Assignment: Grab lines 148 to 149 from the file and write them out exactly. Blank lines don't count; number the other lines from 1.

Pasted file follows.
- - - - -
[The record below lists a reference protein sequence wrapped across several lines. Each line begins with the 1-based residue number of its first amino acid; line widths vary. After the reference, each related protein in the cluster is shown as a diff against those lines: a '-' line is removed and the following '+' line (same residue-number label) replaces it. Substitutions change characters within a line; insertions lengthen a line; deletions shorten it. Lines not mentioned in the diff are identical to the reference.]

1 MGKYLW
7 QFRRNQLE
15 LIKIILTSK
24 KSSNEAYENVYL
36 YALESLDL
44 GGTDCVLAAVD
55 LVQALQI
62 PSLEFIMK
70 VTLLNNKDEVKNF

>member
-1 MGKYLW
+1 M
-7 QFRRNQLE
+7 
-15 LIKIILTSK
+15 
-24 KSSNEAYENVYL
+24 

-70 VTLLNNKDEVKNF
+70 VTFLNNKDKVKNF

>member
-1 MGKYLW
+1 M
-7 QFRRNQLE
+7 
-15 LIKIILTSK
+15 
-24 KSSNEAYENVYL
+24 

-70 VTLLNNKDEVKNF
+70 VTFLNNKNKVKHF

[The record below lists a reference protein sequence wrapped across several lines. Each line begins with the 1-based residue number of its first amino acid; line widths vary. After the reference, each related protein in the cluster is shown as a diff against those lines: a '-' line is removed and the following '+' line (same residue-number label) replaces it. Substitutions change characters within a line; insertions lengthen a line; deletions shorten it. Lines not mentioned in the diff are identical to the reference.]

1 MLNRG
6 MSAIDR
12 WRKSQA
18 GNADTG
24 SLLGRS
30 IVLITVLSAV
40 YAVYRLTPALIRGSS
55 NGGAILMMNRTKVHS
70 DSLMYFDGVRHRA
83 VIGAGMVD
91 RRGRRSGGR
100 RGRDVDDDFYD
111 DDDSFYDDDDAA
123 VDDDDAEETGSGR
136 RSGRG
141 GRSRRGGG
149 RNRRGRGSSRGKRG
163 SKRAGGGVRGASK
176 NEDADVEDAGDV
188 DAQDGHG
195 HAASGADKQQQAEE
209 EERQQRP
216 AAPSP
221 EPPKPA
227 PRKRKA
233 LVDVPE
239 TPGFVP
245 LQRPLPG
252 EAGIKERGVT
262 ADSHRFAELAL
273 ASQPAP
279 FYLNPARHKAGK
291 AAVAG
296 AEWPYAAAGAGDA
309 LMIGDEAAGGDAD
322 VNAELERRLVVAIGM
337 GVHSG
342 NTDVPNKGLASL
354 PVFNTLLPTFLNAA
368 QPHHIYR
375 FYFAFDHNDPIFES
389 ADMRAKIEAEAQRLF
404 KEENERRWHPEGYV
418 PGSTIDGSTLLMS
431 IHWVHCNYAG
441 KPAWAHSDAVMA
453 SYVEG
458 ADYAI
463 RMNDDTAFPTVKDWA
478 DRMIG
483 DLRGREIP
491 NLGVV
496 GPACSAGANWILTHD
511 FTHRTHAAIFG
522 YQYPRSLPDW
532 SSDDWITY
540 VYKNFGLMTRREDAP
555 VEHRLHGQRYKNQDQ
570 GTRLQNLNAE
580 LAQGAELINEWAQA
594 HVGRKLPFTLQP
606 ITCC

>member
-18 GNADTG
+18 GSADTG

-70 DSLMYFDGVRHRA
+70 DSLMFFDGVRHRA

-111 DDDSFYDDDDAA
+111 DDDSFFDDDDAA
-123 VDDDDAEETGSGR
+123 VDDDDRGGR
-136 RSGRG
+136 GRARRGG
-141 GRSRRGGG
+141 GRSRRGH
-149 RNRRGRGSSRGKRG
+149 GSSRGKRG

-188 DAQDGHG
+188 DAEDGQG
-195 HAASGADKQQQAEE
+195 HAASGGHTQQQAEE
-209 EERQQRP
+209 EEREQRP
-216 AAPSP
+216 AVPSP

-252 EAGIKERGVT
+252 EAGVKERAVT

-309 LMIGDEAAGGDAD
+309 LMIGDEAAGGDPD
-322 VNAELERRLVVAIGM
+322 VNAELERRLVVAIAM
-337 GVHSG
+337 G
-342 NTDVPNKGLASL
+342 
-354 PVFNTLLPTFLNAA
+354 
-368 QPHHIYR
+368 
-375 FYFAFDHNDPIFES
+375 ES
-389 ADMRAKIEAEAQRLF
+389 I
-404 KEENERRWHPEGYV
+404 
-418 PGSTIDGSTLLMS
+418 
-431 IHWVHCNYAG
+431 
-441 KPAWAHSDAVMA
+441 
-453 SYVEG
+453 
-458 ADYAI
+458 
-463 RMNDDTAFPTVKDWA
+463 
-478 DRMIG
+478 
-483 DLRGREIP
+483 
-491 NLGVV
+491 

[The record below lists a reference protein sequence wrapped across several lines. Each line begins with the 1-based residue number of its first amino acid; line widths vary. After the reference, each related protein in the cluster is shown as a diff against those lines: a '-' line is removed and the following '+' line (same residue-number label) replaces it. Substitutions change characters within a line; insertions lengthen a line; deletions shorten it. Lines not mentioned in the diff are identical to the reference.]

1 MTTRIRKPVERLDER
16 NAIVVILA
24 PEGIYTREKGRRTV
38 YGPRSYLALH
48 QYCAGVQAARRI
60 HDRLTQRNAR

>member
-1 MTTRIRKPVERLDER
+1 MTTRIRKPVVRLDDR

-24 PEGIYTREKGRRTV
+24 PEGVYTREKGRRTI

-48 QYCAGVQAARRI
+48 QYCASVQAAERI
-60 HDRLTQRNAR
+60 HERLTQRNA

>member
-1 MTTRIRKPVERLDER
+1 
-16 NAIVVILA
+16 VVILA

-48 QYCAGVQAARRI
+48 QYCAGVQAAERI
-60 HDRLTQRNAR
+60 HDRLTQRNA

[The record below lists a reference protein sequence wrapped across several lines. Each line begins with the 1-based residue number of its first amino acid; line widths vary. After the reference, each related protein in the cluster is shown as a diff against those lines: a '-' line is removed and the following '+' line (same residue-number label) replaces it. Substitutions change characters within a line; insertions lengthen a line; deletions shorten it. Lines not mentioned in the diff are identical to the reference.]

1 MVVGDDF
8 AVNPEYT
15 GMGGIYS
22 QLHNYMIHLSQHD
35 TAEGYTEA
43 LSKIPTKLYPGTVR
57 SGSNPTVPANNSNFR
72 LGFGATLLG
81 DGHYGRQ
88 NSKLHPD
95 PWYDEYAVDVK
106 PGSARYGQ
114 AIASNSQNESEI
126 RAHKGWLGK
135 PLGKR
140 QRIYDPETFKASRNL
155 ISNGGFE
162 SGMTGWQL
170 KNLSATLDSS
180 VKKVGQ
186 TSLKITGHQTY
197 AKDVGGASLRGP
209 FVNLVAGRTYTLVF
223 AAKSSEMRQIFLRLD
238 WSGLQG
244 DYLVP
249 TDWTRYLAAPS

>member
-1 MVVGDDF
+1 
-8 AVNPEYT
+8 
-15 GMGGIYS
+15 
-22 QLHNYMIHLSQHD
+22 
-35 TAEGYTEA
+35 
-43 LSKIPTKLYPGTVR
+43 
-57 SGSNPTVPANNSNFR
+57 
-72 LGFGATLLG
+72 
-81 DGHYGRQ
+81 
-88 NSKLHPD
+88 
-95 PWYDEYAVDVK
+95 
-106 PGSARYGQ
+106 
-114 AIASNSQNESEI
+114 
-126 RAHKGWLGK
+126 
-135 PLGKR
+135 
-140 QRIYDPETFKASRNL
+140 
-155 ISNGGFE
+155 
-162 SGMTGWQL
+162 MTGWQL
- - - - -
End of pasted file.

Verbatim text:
+458 
-463 RMNDDTAFPTVKDWA